Researchers have found a way to successfully synthesise three-dimensional graphene in mass production quantities, opening the door to its eventual use in high performance electric vehicles.

Using polymers as a carbon source and metal precursors as a catalyst, a team at the Ulsan National Institute of Science and

Image: Professor Ji-Hyun Jang

Technology (UNIST) has developed an environmentally-friendly, high-yield process for synthesising highly conductive 3D mesoporous graphene: a material riddled with tiny holes to increase its surface area.

Offering better conductivity than standard graphene, the three dimensional material could be used to make more efficient electrodes for supercapacitor applications. For example, the long life and power-handling characteristics of supercapacitors make them a preferred power source for future high performance electric vehicles.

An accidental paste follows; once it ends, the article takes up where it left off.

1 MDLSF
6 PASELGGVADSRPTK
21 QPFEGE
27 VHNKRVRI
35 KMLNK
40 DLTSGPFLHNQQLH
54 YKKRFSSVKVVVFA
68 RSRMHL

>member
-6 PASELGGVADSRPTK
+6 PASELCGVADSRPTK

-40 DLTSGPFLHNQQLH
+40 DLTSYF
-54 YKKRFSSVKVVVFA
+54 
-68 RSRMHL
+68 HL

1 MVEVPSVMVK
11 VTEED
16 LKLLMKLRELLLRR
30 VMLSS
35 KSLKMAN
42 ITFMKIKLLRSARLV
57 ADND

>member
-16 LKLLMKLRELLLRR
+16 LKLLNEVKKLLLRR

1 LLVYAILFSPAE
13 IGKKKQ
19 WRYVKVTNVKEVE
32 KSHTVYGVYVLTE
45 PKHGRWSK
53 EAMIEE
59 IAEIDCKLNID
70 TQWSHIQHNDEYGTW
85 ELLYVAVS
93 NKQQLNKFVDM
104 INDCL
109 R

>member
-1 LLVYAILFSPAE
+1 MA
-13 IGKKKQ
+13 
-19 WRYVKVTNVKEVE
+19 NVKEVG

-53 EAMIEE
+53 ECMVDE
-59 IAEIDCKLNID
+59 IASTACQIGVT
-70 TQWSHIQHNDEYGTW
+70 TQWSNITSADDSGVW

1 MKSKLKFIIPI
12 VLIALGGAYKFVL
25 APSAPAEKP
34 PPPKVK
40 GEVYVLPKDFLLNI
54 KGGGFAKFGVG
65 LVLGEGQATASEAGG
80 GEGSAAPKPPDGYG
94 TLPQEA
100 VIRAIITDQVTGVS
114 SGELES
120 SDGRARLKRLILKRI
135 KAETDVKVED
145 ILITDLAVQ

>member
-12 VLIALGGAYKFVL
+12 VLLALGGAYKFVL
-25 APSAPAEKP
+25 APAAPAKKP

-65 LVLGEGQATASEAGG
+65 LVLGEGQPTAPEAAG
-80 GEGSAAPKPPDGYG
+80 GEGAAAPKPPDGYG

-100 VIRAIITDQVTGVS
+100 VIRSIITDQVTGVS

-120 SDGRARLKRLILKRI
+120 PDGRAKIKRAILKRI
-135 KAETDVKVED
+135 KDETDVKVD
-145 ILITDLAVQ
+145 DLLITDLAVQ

Current high-quality commercial graphene manufacture couples low yields with potentially large environmental impacts such as the release of toxic gases. By contrast, 3D mesoporous graphene offers higher-volume and cleaner mass production.



For further information contact:

Professor Ji-Hyun Jang
School of Energy and Chemical Engineering
Ulsan National Institute of Science and Technology (UNIST)
Republic of Korea